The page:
By Special Report
On March 22 at 11:00 a.m., former federal prosecutor and Maryland deputy attorney general Thiru Vignarajah filed to run as a Democrat for State’s Attorney for Baltimore City.
His decision comes as Baltimore faces the worst murder rate in its history and State’s Attorney Marilyn Mosby faces a federal criminal trial that could render her constitutionally ineligible to serve.
“In the last seven years, 2400 victims have been murdered, we have 500 fewer police, and many have lost faith that things can get better. If any American city is facing a crisis worse than ours — a record-shattering crime crisis and a crisis of confidence — I am unaware of it,” said Vignarajah, in a statement released ahead of the press conference. “I have devoted my life to public service, to fighting crime as a federal and city prosecutor, and I simply can’t watch this human catastrophe from the sideline when I know I can do something to stop it.”
Vignarajah, who began his career as a federal prosecutor, also served as Chief of Major Investigations in the City State’s Attorney’s Office and as Deputy Attorney General of Maryland, before becoming a litigation partner at Defense Logistics Agency (DLA) Piper in Baltimore. When Vignarajah was named Deputy Attorney General, former Commissioner Anthony Batts called him a “once-in-a-generation lawyer and leader.”
Vignarajah’s “intellect, credentials, experience, and qualifications make him a once-in-a-generation talent,” said former Baltimore Police Commissioner Kevin Davis, who worked closely with Vignarajah for over 12 years. “He is just as comfortable inside the courtroom as he is in our neighborhoods.” In a written statement, the former commissioner shared his endorsement:
Never has a singular name been mentioned to me more often by homicide and other violent crime detectives than Mr. Vignarajah. Never have I seen a prosecutor held in such high esteem by detectives working to bring justice to victims and their families. Never have I so often heard tales of a singular person orchestrating collaborative prosecutorial strategies; ones that carefully dissect sophisticated crime organizations and hold them accountable for the harm they have caused our most vulnerable communities. Simply put, Mr. Vignarajah is the Gold Standard.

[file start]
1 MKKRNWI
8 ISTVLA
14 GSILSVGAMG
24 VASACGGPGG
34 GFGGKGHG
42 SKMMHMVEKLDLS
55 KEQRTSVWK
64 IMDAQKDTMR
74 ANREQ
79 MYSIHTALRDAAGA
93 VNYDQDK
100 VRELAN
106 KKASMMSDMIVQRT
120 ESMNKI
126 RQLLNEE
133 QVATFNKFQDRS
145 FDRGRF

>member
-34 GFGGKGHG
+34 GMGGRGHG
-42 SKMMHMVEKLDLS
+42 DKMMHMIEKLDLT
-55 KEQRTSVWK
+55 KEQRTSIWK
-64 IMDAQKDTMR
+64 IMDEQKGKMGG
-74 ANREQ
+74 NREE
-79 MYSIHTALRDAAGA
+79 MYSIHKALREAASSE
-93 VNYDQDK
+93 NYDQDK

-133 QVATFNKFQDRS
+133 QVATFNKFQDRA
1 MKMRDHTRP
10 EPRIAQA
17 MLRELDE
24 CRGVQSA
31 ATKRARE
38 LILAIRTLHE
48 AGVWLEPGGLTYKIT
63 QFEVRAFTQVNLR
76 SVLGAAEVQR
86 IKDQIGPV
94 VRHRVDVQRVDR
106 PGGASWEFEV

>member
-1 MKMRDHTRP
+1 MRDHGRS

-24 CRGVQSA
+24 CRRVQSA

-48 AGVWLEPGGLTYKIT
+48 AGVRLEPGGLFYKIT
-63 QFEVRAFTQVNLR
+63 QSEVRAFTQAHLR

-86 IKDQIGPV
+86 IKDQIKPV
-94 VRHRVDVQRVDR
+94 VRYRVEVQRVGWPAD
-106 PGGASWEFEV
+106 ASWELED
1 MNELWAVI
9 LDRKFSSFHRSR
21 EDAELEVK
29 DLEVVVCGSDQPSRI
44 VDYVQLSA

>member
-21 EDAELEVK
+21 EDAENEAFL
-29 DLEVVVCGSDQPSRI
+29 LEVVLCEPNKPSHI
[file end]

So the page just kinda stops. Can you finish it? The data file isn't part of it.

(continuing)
The son of Baltimore City public school teachers, Vignarajah attended local public schools (Edmondson Heights Elementary through Woodlawn High School) before Yale University and Harvard Law School. He was President of the Harvard Law Review and clerked for Supreme Court Justice Stephen Breyer before beginning his career as a prosecutor in his hometown.
The campaign’s political director Anthony McCarthy, who previously served as a senior advisor to four mayors and two congressmen, was ecstatic about the announcement: “The people of Baltimore may have lost hope, Thiru hasn’t. Elected officials vanish after elections, Thiru hasn’t. Politicians quit after a defeat, Thiru hasn’t. That means a lot to people here in Baltimore.”
McCarthy also noted key political advantages Vignarajah brought as he enters the race. “Over the past four years, Thiru has earned the people’s trust. He shows up every day, shaping and sharing stories of hope and redemption. He bridges race and class. And he is not afraid to say what needs to be said. Never more than now have we needed a leader like Thiru, and honestly never before now have we had a leader like Thiru.”
McCarthy, who was also the editor-in-chief of AFRO American Newspaper and a radio host on WYPR, recently stepped down from WEAA 88.9 FM to join Vignarajah’s team.
Vignarajah filed at the Baltimore City Board of Elections, 417 E. Lafayette St., Benton Office Building, Room 129, and briefly addressed the press afterward.
Joining him in support were his parents and sister (Krish Vignarajah), former Councilwoman Rikki Spector, former Senator Barbara Robinson, former local NAACP president Marvin “Doc” Cheatham, and several relatives of murder victims including Al and Mary Wroblewski and Liza Holley.
For more information, visit www.InProgress.com.
Paid for by Thiru Vignarajah for Baltimore, Treasurer Usman Suleman
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